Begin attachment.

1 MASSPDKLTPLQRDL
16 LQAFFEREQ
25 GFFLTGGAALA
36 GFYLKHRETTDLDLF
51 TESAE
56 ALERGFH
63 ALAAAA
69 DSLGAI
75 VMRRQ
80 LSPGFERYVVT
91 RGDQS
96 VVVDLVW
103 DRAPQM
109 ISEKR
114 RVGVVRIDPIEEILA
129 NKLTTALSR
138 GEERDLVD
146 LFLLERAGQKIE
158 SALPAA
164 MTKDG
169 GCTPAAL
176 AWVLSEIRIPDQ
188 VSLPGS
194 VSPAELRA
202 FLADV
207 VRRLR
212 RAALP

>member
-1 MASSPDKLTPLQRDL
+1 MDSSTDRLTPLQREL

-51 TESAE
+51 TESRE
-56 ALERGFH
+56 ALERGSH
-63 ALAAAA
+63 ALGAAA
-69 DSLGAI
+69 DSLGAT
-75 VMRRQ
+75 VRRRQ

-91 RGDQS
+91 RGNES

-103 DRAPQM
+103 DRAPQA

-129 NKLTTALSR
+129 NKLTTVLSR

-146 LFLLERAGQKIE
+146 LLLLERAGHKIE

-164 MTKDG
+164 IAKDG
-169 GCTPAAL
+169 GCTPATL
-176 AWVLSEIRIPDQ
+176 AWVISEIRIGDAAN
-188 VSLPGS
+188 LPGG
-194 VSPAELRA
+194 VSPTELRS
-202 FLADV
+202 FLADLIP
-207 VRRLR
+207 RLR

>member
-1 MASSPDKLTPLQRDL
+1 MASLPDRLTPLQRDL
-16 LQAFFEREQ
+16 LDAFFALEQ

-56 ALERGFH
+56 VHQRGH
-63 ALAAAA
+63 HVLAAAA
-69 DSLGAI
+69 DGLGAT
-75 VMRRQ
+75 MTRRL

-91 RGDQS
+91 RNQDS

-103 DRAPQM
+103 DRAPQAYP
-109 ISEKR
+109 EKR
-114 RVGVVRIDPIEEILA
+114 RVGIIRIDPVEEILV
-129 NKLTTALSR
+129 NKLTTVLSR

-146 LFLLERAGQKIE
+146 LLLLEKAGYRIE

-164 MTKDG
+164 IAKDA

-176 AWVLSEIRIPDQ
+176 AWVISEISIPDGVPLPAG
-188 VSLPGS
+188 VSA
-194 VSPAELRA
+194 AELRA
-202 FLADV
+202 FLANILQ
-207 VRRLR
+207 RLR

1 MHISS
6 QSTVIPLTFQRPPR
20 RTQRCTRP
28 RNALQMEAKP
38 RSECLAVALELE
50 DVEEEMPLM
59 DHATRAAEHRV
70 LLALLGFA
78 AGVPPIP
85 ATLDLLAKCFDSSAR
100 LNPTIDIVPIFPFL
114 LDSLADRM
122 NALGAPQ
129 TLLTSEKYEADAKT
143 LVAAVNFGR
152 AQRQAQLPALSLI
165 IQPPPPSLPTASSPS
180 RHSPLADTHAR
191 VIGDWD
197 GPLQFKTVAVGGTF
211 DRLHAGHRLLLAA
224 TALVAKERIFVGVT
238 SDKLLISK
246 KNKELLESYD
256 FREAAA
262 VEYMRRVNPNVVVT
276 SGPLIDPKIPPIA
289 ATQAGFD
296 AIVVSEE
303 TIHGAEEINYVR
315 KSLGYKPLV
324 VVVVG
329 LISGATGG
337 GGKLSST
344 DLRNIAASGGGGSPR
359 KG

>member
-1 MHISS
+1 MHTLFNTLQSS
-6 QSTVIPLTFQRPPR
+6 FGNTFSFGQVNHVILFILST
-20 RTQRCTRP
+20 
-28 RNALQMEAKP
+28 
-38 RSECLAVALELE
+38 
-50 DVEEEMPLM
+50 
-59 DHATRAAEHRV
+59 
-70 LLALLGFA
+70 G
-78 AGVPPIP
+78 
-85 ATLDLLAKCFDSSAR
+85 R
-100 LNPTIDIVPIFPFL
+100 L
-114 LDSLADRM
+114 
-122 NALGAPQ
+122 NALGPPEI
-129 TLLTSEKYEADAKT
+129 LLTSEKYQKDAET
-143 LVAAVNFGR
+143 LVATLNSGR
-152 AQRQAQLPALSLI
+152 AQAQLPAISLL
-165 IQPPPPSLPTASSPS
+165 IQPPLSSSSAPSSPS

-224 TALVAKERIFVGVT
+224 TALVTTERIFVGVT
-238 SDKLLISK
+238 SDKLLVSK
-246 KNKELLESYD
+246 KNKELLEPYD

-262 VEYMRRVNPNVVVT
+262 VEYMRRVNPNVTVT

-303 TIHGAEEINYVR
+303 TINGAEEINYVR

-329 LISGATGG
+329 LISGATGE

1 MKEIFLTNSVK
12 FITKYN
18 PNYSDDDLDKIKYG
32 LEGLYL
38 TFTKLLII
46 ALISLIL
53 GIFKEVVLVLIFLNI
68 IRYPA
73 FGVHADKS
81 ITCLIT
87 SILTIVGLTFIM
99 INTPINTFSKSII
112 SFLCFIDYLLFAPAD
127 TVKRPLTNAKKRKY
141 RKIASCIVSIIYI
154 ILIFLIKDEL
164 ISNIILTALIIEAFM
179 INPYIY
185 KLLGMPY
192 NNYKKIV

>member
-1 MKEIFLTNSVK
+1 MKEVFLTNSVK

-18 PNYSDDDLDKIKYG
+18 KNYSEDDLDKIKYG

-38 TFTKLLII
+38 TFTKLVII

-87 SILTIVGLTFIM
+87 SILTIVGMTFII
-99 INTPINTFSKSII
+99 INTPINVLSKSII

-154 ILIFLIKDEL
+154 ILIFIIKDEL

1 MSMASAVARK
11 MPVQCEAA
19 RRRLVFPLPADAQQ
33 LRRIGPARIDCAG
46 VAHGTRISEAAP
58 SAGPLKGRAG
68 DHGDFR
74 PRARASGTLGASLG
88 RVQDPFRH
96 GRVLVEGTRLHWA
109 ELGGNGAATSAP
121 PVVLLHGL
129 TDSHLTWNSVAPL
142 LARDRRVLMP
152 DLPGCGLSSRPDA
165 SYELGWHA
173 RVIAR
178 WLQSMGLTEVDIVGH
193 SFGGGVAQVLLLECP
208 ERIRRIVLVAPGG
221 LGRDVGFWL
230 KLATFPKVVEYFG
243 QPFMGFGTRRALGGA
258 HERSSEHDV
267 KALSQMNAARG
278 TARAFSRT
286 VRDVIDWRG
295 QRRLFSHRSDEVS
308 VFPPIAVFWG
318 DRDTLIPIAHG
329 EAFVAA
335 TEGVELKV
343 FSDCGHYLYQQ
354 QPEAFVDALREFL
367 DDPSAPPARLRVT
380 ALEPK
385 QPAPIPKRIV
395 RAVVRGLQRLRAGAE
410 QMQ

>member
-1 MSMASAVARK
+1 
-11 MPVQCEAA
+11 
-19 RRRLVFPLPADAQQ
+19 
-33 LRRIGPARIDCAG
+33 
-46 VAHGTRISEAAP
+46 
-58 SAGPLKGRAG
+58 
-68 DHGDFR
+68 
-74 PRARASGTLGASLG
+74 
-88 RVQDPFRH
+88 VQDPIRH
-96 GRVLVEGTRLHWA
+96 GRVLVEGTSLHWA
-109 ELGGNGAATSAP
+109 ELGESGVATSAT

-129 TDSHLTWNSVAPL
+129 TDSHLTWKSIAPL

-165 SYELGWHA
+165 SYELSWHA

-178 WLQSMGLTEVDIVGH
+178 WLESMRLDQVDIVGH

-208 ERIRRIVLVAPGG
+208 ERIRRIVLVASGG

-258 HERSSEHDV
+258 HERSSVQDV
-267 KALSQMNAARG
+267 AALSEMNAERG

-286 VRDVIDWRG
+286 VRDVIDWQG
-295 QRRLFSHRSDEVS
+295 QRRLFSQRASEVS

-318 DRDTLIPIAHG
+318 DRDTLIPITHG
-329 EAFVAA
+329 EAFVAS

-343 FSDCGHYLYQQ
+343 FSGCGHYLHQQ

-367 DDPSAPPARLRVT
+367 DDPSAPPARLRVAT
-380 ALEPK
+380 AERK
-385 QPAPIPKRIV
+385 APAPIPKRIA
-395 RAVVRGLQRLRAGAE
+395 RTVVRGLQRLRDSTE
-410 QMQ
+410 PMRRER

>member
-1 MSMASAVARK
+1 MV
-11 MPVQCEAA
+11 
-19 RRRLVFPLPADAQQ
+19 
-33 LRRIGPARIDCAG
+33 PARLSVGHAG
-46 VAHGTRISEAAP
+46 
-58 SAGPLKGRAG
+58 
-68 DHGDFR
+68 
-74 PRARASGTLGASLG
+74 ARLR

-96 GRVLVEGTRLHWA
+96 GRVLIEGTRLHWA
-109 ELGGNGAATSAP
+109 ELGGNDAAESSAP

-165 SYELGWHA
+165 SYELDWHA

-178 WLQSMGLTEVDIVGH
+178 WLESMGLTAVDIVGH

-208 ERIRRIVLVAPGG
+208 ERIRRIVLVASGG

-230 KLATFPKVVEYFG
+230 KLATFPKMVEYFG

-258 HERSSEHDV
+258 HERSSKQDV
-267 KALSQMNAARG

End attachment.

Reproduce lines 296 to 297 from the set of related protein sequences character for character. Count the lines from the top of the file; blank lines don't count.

-329 EAFVAA
+329 EAFVAS